Print ISSN: 2204-1990

Online ISSN: 1323-6903

Volume 21, Issue 1

Volume 21, Issue 1, Summer and Autumn 2015

Use of Management Accounting Practices in Carbon Emission Management: Evidence from Australian Companies

Jayanthi Kumarasiri

Journal of Contemporary Issues in Business and Government, 2015, Volume 21, Issue 1, Pages 5-22

This study examines the use of management accounting practices by companies in managing carbon emission issues. The sample consists of 69 Australian companies that participated in the Carbon Disclosure Project (CDP) 2009 survey. Both qualitative and quantitative analyses of survey responses are conducted. In this investigation, relative absence of the use of accounting practices was uncovered. Given that the companies examined were large companies and the majority of them operated in carbon intensive or climate change exposed sectors, it is likely that this under-utilisation of accounting practices translates into a corresponding under-performance in carbon emission management. Acknowledgement: This paper is drawn from Kumarasiri’ s (2015) unpublished PhD thesis.

SME contributions for diversification and stability in emerging economies – An empirical study of the SME segment in the Qatar economy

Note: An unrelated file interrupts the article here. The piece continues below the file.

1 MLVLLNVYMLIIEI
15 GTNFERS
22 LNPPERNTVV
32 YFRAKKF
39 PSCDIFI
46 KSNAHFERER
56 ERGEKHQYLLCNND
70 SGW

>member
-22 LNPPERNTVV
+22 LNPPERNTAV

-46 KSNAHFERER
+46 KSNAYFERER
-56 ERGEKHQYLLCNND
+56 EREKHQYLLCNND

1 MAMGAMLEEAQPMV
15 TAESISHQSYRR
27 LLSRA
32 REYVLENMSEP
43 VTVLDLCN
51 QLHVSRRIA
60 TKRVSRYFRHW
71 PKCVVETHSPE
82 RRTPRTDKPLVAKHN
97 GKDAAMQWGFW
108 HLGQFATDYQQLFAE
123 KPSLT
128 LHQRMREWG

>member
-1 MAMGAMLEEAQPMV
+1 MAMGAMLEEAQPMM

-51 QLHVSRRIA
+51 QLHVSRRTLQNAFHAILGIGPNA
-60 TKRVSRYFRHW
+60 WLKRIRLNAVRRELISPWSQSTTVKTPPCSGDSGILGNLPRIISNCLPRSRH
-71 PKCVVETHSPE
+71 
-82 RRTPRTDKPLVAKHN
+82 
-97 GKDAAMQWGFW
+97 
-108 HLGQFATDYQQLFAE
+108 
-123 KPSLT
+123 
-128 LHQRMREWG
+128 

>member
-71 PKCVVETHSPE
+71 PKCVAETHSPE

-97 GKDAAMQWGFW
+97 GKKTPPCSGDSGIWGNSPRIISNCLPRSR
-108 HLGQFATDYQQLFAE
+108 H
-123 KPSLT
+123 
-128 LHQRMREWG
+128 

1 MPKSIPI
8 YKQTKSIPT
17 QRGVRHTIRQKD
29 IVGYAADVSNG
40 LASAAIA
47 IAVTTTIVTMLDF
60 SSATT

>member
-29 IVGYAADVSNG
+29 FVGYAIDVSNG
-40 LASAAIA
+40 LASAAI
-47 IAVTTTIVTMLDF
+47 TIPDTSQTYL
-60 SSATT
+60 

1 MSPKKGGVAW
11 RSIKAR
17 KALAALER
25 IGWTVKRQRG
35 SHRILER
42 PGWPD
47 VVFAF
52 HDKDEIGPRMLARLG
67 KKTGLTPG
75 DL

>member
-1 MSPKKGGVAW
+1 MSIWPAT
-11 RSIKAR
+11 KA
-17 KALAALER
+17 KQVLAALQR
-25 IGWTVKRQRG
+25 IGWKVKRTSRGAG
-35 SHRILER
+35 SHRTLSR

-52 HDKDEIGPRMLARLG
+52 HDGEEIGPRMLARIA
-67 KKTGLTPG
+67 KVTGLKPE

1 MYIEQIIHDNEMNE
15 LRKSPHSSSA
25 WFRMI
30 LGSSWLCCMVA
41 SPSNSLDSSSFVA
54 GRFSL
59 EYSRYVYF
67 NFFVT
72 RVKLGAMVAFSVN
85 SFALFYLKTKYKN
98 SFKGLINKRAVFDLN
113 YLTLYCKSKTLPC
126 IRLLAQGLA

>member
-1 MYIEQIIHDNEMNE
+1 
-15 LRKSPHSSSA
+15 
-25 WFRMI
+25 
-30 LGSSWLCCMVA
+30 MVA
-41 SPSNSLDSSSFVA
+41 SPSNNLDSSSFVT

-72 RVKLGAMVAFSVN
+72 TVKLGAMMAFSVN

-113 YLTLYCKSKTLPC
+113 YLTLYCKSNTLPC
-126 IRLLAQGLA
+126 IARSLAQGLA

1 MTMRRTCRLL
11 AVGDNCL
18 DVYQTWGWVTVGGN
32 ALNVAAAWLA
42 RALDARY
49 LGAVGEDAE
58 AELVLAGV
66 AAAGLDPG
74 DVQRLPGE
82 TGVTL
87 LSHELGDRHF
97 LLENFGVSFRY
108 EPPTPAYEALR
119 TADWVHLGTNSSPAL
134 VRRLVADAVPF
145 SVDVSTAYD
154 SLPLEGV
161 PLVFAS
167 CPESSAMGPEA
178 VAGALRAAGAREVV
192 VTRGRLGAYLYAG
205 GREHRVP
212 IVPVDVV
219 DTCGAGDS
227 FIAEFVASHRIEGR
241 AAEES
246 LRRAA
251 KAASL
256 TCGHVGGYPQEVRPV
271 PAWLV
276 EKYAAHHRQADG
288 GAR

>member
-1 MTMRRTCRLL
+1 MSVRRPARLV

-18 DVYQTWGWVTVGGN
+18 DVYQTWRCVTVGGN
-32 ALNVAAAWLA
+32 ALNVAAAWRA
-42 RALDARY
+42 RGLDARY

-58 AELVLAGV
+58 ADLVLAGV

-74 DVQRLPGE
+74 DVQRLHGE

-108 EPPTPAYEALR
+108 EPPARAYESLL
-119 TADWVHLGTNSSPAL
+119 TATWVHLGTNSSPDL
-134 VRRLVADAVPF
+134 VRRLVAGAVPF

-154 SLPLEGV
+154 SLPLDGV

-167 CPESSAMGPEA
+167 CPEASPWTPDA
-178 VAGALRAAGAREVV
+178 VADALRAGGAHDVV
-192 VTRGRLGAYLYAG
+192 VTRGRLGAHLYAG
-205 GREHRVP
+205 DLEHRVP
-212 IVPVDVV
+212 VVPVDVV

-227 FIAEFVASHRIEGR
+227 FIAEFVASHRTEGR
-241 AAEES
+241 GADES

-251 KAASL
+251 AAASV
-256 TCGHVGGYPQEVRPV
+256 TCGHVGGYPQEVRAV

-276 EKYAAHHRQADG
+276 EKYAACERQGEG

Raj Fernandez, Dr Shaukat Ali

Journal of Contemporary Issues in Business and Government, 2015, Volume 21, Issue 1, Pages 23-45

Diversity has a significant influence on economic output, productivity and growth’ (Marra, Carlei & Crociata 2011). A healthy SME sector is vital to the sustainability and growth of an economy, especially in emerging economies as their business composition is mostly dominated by the SME segment. Similar to most economies in the MENA (Middle Eastern and North Africa) region, Qatar’s economy predominantly depends on the gas and oil industry. This paper discusses the challenges faced by SME’s in Qatar and financial institutions’ and the perception of barriers to SMEs in terms of lending and support. The research involved a qualitative and quantitative analysis of the research data. A preliminary assessment of secondary data was conducted to establish the current standing of Qatar’s SMEs and compare this with similar emerging markets and more developed economies. Data was obtained for the qualitative element of the study through structured interviews with banking professionals and questionnaires completed by SME entrepreneurs in Qatar. The paper also revealed that there are differences between stakeholders of the SME segment which present further challenges and recommends solutions to these challenges.